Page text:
Looking at the data, 789we can see that renewables provide substantial GHG-reduction capability relative to hydrocarbon-based generation. Median assessment shows renewable GHG emissions per unit of generated energy to be at least an order of magnitude lower than hydrocarbon sources. For example, solar carbon intensity is approximately 10% of the intensity of gas generation. Coal generates more than 50 times the carbon emissions relative to wind on a per-unit-energy basis.

We can use this data to calculate the GHG emission benefit of renewable additions to the electricity grid. The benefit of renewable additions is relative to the electricity mix to which they are added. For example, adding wind to a grid that was dominated by hydro would have lower GHG benefit than the same addition to a grid dominated by coal. Using data from different electricity markets around the world alongside life-cycle emissions for renewable sources, it is possible to calculate the amount of time it takes for a renewable generation source to offset the GHG generated during its supply chain and life cycle. Various studies have shown that wind turbines have a carbon payout period in the range of six months to a year, after which time they have compensated for the carbon generated during their manufacture and construction and therefore contribute net GHG reduction for the remainder of their operational life.1011For this reason, it is clear why governments have targeted renewables integration as a driver of carbon emissions reduction.

The data on non-climate environmental impacts is not as clearly positive for renewables. The numbers show that renewables also offer improvements in water consumption relative to coal or gas.12 However, the picture is mixed when it comes to overall land use, with solar panels requiring a large land footprint to produce electricity.1314 When it comes to materials requirements, hydrocarbon fuels are obviously more efficient than renewables. This is due to the fundamental difference in energy-density for hydrocarbon fuels relative to renewable sources. Hydrocarbons provide energy in a highly concentrated form allowing for concentrated energy generation at a single source such as a power plant. In contrast, renewable sources tend to be more dispersed and require more infrastructure over a larger geographic area. Generating electricity at a mass scale requires a large number of solar panels or wind turbines, all of which are manufactured from raw materials that need to be sourced, primarily through mining.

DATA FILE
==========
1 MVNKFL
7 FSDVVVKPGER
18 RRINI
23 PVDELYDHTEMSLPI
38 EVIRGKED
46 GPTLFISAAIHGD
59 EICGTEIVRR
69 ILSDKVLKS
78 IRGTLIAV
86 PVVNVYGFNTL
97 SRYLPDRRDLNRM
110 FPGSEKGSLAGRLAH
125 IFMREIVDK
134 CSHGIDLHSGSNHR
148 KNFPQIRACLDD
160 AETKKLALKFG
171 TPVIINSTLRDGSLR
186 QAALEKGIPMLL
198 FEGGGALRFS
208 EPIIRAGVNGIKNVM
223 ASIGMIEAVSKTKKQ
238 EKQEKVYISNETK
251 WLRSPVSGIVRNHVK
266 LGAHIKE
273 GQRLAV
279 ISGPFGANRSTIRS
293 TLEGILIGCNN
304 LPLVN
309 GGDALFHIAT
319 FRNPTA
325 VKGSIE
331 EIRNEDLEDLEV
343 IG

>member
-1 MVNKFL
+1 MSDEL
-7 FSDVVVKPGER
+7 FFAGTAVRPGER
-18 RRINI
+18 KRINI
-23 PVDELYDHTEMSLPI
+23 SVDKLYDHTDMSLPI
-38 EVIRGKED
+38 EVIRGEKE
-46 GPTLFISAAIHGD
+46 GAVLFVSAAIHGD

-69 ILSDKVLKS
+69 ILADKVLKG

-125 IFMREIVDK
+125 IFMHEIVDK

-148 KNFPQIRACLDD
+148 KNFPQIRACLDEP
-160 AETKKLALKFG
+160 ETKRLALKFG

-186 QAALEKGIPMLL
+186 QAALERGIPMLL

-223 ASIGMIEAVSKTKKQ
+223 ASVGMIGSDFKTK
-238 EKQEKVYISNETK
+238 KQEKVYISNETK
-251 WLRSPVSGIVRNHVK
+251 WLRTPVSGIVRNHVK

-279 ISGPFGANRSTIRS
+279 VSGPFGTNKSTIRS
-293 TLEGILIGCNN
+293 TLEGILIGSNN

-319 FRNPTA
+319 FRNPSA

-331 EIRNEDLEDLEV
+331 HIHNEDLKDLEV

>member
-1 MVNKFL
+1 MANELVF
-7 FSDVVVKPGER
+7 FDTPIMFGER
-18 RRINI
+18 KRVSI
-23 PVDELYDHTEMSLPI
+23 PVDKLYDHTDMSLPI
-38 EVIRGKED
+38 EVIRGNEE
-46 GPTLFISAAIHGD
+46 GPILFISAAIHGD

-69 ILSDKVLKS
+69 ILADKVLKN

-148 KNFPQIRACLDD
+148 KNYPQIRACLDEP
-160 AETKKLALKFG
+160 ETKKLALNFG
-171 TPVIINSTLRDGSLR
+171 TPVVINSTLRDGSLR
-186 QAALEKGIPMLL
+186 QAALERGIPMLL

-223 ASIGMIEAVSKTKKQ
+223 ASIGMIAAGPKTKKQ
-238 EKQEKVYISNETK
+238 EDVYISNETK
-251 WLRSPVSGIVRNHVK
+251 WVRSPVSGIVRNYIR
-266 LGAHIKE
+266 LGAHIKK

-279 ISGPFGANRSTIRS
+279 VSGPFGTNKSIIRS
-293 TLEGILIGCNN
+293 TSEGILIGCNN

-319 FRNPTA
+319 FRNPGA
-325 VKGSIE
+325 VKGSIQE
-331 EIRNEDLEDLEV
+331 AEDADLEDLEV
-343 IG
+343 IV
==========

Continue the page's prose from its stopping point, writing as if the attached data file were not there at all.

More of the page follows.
Overall, the data on environmental impacts shows that wind and solar provide clear carbon reduction benefits over hydrocarbon sources. Outside of climate-related impacts, there are tradeoffs between generation technologies, with renewable offering reduced water consumption but requiring significant additions in resource inputs and associated land-use impacts.15

Stay tuned for the other two articles in our renewable energy series:

  • Cost and economic viability
  • Technological capability

Footnotes

  1. https://joebiden.com/climate-plan/
  2. https://joebiden.com/9-key-elements-of-joe-bidens-plan-for-a-clean-energy-revolution/#
  3. RethinkX Rethink Energy pg 12, https://www.rethinkx.com/energy
  4. Planet of the Humans [film]
  5. https://ember-climate.org/data/global-electricity/
  6. https://en.wikipedia.org/wiki/Life-cycle_assessment
  7. https://reinvestproject.eu/wp-content/uploads/2019/11/OR_RE-INVEST_Life-cycle-GHG-emissions-of-renewable-and-non-renewable-electricity.pdf
  8. www.opg.com/Fdocument/greenhouse-gas-emissions-associated-with-various-methods-of-power-generation-in-ontario
  9. https://www.nrel.gov/docs/fy13osti/57187.pdf
  10. https://www.newscientist.com/lastword/mg24332461-400-what-is-the-carbon-payback-period-for-a-wind-turbine/
  11. https://www.saskwind.ca/blogbackend/2016/1/14/carbon-and-energy-payback-of-a-wind-turbine
  12.  Life cycle water use for electricity generation: a review and harmonization of literature estimates, Meldrum et al (2013)
  13. Environmental Impacts of Renewable Electricity Generation Technologies: A Life Cycle Perspective,https://www.nrel.gov/docs/fy16osti/65645.pdf
  14. Green Energy Choice, UNEP,
  15. https://www.resourcepanel.org/reports/green-energy-choices-benefits-risks-and-trade-offs-low-carbon-technologies-electricity
Jesse Keith
Jesse Keith is an engineer with an economics and data science background whose expertise lies in project evaluation, planning, development, and improvement. His skillset is interdisciplinary and crosses boundaries between technical analysis, economics and data science. He enjoys digging into problems to find new ways of solving them.